Current and former U.S. counterterrorism officials said improved intelligence has been an important factor in the increased tempo and precision of the Predator strikes. Over the past year, they said, the United States has been able to improve its network of informants in the border region while also fielding new hardware that allows close tracking of the movements of suspected militants. … [T]he drones are only part of a diverse network of machines and software used by the agency to spot terrorism suspects and follow their movements, the officials said. The equipment … includes an array of powerful sensors mounted on satellites, airplanes, blimps and drones.
Another factor, DeYoung and Warrick point out, is that "in recent years—and especially in the past 12 months—spy agencies have honed their skills at tracking and killing single individuals using aerial vehicles."
5. Improved precision means fewer civilian casualties. The Post quotes James Clapper Jr., the U.S. military's chief intelligence officer: "It's having the ability, once you know who you're after, to study and watch very steadily and consistently—persistently. And then, at the appropriate juncture, with due regard for reducing collateral casualties or damage, going after that individual."
Let's digest these two points and connect them to the previous discussion. Human sources on the ground are handy. The downside is that unlike drones, the humans can bleed and be intimidated. That's why the bad guys have been trying to find, kill, and intimidate them. To the extent that we have a persistent or growing network of informants, the bad guys are failing. That's the good news. The better news is that much of our success may be due to improved air-mounted sensors. (I've guessed at what these sensors might be doing, but I really don't know.) Good luck killing and intimidating the sensors. If we can not only kill you from the air but also find you from the air, you're screwed.
Still better news: the practice factor. In addition to informants on the ground and drones in the sky, remote hunting relies on a third player: the faraway "pilots" who operate the drones. This isn't a normal way of fighting, unless you're a video gamer. It takes time for a pilot's brain to map a faraway fleet and adopt it, in essence, as his body. (At the recommendation of many of you in the Fray, I just listened to the audio edition of Ender's Game, a sci-fi novel that illustrates how this can happen.) But it's crucial, because you need human judgment to check and complement the drones' calculations. Sensors can give you plenty of information, but you have to learn how to interpret it—and how to direct the sensors to get what you need. Apparently, we're learning.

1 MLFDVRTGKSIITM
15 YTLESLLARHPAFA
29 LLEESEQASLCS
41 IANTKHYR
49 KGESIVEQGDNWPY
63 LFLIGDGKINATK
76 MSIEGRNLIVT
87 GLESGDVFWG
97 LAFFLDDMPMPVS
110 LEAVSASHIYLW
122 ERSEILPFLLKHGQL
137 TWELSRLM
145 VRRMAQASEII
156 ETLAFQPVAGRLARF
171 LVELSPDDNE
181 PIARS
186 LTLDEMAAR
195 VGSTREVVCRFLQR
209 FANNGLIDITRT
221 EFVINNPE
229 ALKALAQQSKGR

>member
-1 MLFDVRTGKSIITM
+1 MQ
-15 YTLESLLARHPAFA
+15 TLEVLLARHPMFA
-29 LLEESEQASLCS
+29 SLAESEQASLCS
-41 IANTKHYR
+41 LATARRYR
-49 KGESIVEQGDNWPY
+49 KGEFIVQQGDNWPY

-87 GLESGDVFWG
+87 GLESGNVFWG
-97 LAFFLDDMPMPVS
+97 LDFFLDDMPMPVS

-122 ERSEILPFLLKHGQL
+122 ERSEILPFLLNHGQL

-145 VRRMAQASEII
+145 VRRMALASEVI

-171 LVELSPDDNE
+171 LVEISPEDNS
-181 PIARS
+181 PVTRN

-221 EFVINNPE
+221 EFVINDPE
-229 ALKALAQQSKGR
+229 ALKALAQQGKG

And now for the best news: the payoff. I'm not talking about the kills: We've already proved we can kill lots of people the old-fashioned way. I'm talking about the people we don't kill: civilians. We've talked before about hover time: the drones' superior ability to stay in the air, without fatigue or risk of death, allowing them to watch the ground and identify and track targets. If that level of persistence and precision improves our ability to distinguish the bad guys from everybody else, then the bottom line isn't just kills. It is, in Clapper's words, fewer "collateral casualties." If you look back at reports from the ground, that's exactly what stands out about the recent drone attacks: We've been hitting an impressively high ratio of bad guys, especially senior bad guys, to innocents. Yes, some innocents have died. But no counterinsurgent air war has ever been this precise.
And that precision, in turn, feeds back into the political equation. Pakistan tolerates the drones not just because it fears the terrorists but because the drones are earning its confidence. They're not inflicting the sort of massacres that trigger domestic unrest and destabilize allies. In fact, the drones are doing such a good job that Pakistan now wants drones of its own. "Give them to us," Pakistan's president tells the Post. "We are your allies."